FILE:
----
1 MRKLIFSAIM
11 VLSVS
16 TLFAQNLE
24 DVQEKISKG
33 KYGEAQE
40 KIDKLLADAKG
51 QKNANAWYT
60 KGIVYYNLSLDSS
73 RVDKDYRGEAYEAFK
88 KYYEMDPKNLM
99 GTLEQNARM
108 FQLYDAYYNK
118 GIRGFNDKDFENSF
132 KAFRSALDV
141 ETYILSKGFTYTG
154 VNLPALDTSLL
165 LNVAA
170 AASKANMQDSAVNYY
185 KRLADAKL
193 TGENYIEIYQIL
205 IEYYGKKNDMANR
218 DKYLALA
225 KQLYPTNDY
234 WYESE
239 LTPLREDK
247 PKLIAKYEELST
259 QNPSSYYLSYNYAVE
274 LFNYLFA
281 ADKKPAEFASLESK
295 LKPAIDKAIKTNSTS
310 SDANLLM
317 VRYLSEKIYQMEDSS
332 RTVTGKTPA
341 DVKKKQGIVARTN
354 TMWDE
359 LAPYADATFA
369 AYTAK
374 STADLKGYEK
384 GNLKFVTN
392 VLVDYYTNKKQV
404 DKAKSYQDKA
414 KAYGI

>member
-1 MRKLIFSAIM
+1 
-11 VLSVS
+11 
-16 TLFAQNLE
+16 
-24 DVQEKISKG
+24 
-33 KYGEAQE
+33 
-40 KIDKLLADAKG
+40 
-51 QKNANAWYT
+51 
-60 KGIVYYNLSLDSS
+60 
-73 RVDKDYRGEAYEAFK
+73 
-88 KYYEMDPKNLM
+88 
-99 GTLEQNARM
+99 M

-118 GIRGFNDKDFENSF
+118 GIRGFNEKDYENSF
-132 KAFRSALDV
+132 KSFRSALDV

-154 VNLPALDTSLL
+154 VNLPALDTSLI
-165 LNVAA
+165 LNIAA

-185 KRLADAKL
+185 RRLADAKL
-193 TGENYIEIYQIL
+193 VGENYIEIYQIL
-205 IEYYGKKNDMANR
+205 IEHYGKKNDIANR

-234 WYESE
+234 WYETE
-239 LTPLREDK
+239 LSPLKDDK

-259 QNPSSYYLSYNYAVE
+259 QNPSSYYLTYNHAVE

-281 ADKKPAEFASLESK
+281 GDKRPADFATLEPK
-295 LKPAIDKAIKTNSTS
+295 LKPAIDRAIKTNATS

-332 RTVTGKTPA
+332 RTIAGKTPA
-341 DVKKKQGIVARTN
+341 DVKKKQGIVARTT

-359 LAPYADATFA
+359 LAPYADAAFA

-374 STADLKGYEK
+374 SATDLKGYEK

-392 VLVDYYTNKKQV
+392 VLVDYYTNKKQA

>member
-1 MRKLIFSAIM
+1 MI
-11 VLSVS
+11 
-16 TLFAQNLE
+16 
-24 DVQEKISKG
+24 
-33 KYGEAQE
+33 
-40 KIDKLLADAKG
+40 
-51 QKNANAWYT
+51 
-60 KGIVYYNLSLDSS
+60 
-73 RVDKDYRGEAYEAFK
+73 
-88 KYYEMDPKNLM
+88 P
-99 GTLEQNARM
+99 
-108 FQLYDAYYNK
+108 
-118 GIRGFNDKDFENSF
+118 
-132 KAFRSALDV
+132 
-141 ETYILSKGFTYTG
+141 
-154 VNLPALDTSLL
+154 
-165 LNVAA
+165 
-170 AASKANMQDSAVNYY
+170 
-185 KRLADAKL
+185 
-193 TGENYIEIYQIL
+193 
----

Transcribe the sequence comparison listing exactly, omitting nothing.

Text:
1 MRKLIFSAIM
11 VLSVS
16 TLFAQNLE
24 DVQEKISKG
33 KYGEAQE
40 KIDKLLADAKG
51 QKNANAWYT
60 KGIVYYNLSLDSS
73 RVDKDYRGEAYEAFK
88 KYYEMDPKNLM
99 GTLEQNARM
108 FQLYDAYYNK
118 GIRGFNDKDFENSF
132 KAFRSALDV
141 ETYILSKGFTYTG
154 VNLPALDTSLL
165 LNVAA
170 AASKANMQDSAVNYY
185 KRLADAKL
193 TGENYIEIYQIL
205 IEYYGKKNDMANR
218 DKYLALA
225 KQLYPTNDY
234 WYESE
239 LTPLREDK
247 PKLIAKYEELST
259 QNPSSYYLSYNYAVE
274 LFNYLFA
281 ADKKPAEFASLESK
295 LKPAIDKAIKTNSTS
310 SDANLLM
317 VRYLSEKIYQMEDSS
332 RTVTGKTPA
341 DVKKKQGIVARTN
354 TMWDE
359 LAPYADATFA
369 AYTAK
374 STADLKGYEK
384 GNLKFVTN
392 VLVDYYTNKKQV
404 DKAKSYQDKA
414 KAYGI

>member
-1 MRKLIFSAIM
+1 
-11 VLSVS
+11 
-16 TLFAQNLE
+16 
-24 DVQEKISKG
+24 
-33 KYGEAQE
+33 
-40 KIDKLLADAKG
+40 
-51 QKNANAWYT
+51 
-60 KGIVYYNLSLDSS
+60 
-73 RVDKDYRGEAYEAFK
+73 
-88 KYYEMDPKNLM
+88 
-99 GTLEQNARM
+99 M

-118 GIRGFNDKDFENSF
+118 GIRGFNEKDYENSF
-132 KAFRSALDV
+132 KSFRSALDV

-154 VNLPALDTSLL
+154 VNLPALDTSLI
-165 LNVAA
+165 LNIAA

-185 KRLADAKL
+185 RRLADAKL
-193 TGENYIEIYQIL
+193 VGENYIEIYQIL
-205 IEYYGKKNDMANR
+205 IEHYGKKNDIANR

-234 WYESE
+234 WYETE
-239 LTPLREDK
+239 LSPLKDDK

-259 QNPSSYYLSYNYAVE
+259 QNPSSYYLTYNHAVE

-281 ADKKPAEFASLESK
+281 GDKRPADFATLEPK
-295 LKPAIDKAIKTNSTS
+295 LKPAIDRAIKTNATS

-332 RTVTGKTPA
+332 RTIAGKTPA
-341 DVKKKQGIVARTN
+341 DVKKKQGIVARTT

-359 LAPYADATFA
+359 LAPYADAAFA

-374 STADLKGYEK
+374 SATDLKGYEK

-392 VLVDYYTNKKQV
+392 VLVDYYTNKKQA

>member
-1 MRKLIFSAIM
+1 MI
-11 VLSVS
+11 
-16 TLFAQNLE
+16 
-24 DVQEKISKG
+24 
-33 KYGEAQE
+33 
-40 KIDKLLADAKG
+40 
-51 QKNANAWYT
+51 
-60 KGIVYYNLSLDSS
+60 
-73 RVDKDYRGEAYEAFK
+73 
-88 KYYEMDPKNLM
+88 P
-99 GTLEQNARM
+99 
-108 FQLYDAYYNK
+108 
-118 GIRGFNDKDFENSF
+118 
-132 KAFRSALDV
+132 
-141 ETYILSKGFTYTG
+141 
-154 VNLPALDTSLL
+154 
-165 LNVAA
+165 
-170 AASKANMQDSAVNYY
+170 
-185 KRLADAKL
+185 
-193 TGENYIEIYQIL
+193 